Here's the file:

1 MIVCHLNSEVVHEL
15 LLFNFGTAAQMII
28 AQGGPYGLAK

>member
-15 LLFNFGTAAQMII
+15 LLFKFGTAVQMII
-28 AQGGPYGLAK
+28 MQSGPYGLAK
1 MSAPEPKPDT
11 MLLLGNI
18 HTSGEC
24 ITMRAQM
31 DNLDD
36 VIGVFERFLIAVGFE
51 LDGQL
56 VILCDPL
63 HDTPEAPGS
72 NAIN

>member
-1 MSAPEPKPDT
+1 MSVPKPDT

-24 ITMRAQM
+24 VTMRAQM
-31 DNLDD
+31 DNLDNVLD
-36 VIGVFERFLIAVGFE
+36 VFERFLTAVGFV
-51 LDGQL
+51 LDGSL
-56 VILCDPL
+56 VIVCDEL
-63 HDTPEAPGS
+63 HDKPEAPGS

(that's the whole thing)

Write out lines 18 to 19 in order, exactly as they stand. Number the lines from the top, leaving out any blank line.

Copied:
72 NAIN

>member